A tech industry trade group is asking the Biden administration to issue guidance for corporations wrestling with the implications of a landmark Supreme Court ruling that struck down affirmative action in higher education and precipitated a new wave of challenges to diversity, equity and inclusion initiatives in the private sector.
Though it does not apply to employers, conservative activists seized on the high court ruling, arguing it raises fundamental issues about how corporate America addresses workplace inequality. Since then, the nation has seen an uptick in legal challenges to DEI programs, and Republican state attorneys general have warned large employers like Microsoft and Walmart against race-conscious practices in hiring and contracting.
Now the Chamber of Progress is asking the Justice Department’s civil rights division to weigh in.
“In the face of a political attack on diversity efforts in the private sector, we urge the Civil Rights Division of the Department of Justice to issue guidance to the private sector expressly affirming that corporate diversity, equity, and inclusion policies in hiring remain protected,” the Chamber of Progress wrote in a letter to the Justice Department shared exclusively with USA TODAY.
The Justice and Education departments produced a memo in August detailing the lawful ways colleges and universities could recruit, admit and enroll students after the high court decision in June to crack down on race-conscious admissions policies.
“Now, as Republican attorneys general take their legal fight against diversity and inclusion to the private sector, American companies face a similar need for affirmation of their legal right to build an inclusive and diverse workforce,” the Chamber of Progress wrote to the DOJ.
Corporate diversity, equity and inclusion initiatives – DEI for short – were already under fire from GOP leaders like Florida Gov. and presidential hopeful Ron DeSantis. Republican criticism only intensified in the wake of the Supreme Court ruling on affirmative action.
The ruling has prompted some companies to retreat from public targets for racial diversity in their executive ranks and from leadership training programs geared toward underrepresented groups. Others are removing “diversity” from job titles.
That’s by design, according to Stacey Abrams, the former Georgia House minority leader and Democratic gubernatorial candidate.
“Lawsuits are designed not for victory, but for a chilling effect,” Abrams told Fortune CEO Alan Murray at the Fortune Impact Initiative conference in Atlanta.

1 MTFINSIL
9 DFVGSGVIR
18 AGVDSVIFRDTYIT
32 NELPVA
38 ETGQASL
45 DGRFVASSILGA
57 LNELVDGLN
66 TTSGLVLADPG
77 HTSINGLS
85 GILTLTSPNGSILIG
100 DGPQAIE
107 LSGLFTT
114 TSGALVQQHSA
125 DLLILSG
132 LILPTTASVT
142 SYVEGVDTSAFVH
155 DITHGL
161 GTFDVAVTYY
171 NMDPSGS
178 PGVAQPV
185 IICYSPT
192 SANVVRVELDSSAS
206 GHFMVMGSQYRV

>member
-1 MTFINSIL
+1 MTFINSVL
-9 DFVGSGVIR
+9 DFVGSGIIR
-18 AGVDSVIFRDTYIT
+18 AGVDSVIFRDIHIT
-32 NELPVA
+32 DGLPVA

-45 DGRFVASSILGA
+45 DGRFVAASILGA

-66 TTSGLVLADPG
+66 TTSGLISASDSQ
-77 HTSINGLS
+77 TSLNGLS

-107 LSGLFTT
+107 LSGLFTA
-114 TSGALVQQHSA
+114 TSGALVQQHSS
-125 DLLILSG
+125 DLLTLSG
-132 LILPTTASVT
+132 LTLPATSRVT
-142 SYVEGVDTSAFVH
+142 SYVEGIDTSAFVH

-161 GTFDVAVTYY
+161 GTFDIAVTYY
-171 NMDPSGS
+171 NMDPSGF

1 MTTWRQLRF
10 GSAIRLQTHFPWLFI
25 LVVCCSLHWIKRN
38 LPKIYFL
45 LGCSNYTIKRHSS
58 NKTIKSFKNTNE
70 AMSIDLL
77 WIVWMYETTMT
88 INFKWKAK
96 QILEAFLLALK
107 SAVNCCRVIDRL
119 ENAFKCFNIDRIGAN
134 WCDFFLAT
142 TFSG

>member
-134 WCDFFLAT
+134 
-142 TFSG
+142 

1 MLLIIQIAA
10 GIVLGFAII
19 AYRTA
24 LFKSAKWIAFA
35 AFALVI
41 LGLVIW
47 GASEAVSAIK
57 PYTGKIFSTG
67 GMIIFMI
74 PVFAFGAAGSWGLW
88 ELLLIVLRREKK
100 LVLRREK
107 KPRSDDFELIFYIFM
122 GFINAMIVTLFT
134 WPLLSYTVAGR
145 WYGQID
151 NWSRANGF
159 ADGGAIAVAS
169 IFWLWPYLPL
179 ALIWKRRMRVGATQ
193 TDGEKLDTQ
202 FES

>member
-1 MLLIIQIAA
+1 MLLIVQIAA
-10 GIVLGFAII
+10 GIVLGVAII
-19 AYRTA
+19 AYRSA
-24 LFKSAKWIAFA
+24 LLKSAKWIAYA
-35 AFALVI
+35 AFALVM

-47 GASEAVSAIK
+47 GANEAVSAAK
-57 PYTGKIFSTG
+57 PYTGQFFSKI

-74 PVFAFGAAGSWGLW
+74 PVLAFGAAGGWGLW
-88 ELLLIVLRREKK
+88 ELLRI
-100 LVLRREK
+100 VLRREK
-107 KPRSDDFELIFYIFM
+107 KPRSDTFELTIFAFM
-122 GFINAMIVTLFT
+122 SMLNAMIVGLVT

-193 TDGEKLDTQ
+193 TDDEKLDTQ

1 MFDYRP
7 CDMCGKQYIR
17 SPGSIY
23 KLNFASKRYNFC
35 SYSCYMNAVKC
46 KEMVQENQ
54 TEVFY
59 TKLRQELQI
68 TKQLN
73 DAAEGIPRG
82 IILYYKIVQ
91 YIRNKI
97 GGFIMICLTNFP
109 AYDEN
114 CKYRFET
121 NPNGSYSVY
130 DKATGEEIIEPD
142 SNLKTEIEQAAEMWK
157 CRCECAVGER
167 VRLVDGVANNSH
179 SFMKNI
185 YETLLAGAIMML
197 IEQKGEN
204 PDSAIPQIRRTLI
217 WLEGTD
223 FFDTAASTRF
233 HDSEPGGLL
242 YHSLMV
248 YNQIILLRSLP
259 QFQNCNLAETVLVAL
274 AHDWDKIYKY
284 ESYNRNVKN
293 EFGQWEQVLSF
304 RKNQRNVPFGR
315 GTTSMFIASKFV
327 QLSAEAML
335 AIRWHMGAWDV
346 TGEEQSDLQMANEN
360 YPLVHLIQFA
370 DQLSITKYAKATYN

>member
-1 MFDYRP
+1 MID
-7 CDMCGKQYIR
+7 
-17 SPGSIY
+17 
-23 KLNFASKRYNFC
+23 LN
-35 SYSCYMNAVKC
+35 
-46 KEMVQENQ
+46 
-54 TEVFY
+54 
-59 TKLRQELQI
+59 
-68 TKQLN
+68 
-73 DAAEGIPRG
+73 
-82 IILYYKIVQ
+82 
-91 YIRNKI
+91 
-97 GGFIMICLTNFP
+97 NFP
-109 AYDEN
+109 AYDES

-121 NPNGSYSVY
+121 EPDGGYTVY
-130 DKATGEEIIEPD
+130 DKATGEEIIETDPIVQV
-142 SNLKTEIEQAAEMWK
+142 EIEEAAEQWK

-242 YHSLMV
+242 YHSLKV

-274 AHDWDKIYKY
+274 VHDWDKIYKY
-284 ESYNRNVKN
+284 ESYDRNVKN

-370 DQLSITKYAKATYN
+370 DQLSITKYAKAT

The scary part, she said, “it’s working.”
Adam Kovacevich, CEO of the Chamber of Progress, says, while most major companies have not changed course, the ruling has been unsettling.
“I think that companies remain as committed as they’ve ever been to having diverse workforces, and particularly to ensuring diverse candidate pools. But the reality is that the Supreme Court case has thrown a lot of companies into uncertainty about what’s allowed and what’s not allowed,” Kovacevich told USA TODAY. “Republican state attorneys general are cynically using this moment to really push companies not to embrace diversity and to put pressure on companies to walk away from their diversity goals. So I think it’s a moment where it would be valuable to have some fresh clarity from the administration.”
USA TODAY research shows that the top ranks of America’s largest corporations are still predominantly white and male, while women and people of color are concentrated at the lowest levels with less pay, fewer perks and rare opportunities for advancement. Despite pledges to improve racial equity following George Floyd’s murder in 2020, little progress has been made.
White men today are more likely than their grandfathers to be managers even as the workforce diversifies and research studies show that diverse companies outperform peers.
At current rates, it could take decades – if not centuries – for corporate leadership to reflect the demographics of the workforce, researchers have found.
“Diverse workforces help these companies better serve an incredibly diverse population, and help them fix what might be cultural blind spots in their products and services. I view this as just good business. It would be unfortunate if companies walked away from it,” Kovacevich said. “All companies should want to have a workforce that reflects their customer base because that just helps them make better business decisions.”